# Electric field and Laplace's equation

• Void123

## Homework Statement

I have to show for a conducting sheet bent along one axis into the shape of a wedge, with a certain angle, that the magnitude of the electric field in the bend is proportional to $$r^{(\pi/\theta) - 1}$$, where theta is the opening angle.

## The Attempt at a Solution

I'm not sure how to treat this problem, is this just separation of variables for Laplace's equation in three dimensions?

You can use separation of variables for Laplace's equation in cylindrical coords. You also know the potential won't have any 'z' dependence so that will simplify your work.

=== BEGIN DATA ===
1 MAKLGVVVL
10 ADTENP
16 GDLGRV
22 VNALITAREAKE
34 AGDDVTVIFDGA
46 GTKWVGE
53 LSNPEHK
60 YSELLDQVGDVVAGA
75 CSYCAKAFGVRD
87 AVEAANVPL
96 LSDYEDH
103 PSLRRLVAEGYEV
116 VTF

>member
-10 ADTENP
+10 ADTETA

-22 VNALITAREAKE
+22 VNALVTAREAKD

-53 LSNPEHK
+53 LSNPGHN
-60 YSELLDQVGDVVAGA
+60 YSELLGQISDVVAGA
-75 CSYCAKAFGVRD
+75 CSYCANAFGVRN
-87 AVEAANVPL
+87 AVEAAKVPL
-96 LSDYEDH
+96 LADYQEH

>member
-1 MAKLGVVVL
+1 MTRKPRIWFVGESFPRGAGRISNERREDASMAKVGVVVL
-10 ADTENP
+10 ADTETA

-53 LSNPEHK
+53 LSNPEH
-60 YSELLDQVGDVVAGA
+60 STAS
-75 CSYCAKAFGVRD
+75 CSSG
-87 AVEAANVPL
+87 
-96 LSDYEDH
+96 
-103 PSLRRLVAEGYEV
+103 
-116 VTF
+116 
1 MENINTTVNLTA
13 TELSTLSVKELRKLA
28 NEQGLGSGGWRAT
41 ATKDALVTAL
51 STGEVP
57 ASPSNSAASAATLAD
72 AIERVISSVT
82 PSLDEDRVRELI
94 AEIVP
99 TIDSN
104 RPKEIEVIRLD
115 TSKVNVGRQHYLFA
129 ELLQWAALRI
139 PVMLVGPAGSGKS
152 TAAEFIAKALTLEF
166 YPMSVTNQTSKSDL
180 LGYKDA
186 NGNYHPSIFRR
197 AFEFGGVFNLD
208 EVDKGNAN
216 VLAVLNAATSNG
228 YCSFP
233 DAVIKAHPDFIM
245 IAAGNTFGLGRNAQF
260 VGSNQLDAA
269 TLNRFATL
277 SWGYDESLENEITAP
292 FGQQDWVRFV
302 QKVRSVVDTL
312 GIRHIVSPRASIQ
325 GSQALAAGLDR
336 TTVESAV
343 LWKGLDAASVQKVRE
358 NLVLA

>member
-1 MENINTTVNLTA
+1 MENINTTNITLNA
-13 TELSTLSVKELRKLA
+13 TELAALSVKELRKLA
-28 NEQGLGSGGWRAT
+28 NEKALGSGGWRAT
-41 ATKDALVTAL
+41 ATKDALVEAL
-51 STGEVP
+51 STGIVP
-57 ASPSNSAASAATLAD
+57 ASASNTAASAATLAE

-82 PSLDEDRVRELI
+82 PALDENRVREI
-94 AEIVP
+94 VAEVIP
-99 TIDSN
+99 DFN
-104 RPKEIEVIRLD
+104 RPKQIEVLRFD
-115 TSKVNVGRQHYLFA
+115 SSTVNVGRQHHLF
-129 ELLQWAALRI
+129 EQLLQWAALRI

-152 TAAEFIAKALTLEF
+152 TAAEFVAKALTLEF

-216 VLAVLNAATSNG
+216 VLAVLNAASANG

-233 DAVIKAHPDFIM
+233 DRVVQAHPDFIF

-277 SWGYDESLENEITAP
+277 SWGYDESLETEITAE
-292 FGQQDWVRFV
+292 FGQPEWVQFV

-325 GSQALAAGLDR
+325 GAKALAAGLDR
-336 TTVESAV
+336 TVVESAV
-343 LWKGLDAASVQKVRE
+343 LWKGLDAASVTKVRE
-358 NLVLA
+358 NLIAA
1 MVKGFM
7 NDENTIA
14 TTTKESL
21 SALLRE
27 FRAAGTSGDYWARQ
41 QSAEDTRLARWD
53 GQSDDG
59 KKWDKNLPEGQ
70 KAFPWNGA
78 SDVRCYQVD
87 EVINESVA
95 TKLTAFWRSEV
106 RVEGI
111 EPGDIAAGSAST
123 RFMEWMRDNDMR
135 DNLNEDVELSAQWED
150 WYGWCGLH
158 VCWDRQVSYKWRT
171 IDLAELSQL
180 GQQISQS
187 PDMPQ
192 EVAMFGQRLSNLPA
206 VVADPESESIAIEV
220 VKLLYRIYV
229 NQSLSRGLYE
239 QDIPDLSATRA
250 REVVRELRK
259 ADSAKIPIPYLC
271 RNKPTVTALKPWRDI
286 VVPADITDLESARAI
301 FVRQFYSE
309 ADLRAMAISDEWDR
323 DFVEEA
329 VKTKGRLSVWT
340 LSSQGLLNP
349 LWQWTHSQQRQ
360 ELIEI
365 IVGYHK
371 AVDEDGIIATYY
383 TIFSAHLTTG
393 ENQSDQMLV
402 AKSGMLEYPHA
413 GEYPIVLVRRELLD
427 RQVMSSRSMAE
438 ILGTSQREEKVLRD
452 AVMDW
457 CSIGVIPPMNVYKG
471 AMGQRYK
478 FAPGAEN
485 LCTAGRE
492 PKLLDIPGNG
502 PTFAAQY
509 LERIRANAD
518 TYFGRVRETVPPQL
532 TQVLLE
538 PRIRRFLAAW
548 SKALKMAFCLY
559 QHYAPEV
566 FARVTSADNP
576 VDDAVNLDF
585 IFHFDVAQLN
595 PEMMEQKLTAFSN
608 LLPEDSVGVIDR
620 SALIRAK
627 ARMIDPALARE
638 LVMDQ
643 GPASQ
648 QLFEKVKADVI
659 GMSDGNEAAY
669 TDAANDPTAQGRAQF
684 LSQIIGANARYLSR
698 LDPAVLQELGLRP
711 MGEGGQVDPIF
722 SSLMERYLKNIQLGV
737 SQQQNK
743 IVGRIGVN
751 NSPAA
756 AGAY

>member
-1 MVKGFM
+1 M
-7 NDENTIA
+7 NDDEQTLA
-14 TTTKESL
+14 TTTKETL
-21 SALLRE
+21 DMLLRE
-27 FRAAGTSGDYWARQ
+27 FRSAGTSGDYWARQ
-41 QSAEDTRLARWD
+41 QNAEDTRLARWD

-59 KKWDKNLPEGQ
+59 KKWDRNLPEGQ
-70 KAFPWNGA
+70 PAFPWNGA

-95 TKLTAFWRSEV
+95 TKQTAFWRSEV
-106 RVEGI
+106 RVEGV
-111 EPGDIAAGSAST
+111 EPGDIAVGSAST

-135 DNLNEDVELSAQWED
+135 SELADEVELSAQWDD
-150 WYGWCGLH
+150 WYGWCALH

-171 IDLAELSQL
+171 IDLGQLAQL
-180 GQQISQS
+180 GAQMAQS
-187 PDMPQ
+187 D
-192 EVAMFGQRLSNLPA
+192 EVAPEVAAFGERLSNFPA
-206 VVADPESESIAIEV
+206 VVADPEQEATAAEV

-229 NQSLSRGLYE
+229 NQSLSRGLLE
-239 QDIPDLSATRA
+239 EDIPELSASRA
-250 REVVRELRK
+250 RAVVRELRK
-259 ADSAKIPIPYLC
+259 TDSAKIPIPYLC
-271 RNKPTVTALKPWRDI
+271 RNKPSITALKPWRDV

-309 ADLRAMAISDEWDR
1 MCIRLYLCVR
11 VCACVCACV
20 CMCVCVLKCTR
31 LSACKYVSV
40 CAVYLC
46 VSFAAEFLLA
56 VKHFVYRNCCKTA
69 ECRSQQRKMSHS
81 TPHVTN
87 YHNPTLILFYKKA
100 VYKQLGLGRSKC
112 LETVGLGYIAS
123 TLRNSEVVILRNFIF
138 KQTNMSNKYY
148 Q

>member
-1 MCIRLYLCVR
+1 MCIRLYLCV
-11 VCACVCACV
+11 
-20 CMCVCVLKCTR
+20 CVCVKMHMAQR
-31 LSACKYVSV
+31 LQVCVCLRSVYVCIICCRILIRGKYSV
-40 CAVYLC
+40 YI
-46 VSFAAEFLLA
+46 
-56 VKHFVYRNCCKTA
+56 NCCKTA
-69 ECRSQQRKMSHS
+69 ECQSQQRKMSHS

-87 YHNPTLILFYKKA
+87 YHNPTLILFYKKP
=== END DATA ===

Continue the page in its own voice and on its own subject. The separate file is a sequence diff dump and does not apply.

I know what the solution is, but I don't really understand the physical logic behind it.

If $$V(s,\phi) = V_{0} + B_{0}Ln s + \Sigma (s^{n}[A cos (n\phi) + B sin (n\phi)] + s^{-n}[C cos (n\phi) + D sin (n\phi)])$$

Now, I know that at z = 0 this forces $$B_{0}, C, and D$$ to go to zero (or else there will be infinite terms), but I don't understand necessarily why. What forces us to conclude, considering cylindrical symmetry, that s -> 0?

Don't forget you have boundary conditions you need to satisfy.

Okay, that's what I thought. But which boundary conditions are those if they are not specified in the problem?

They are specified in the problem. What do you know about potentials and conductors.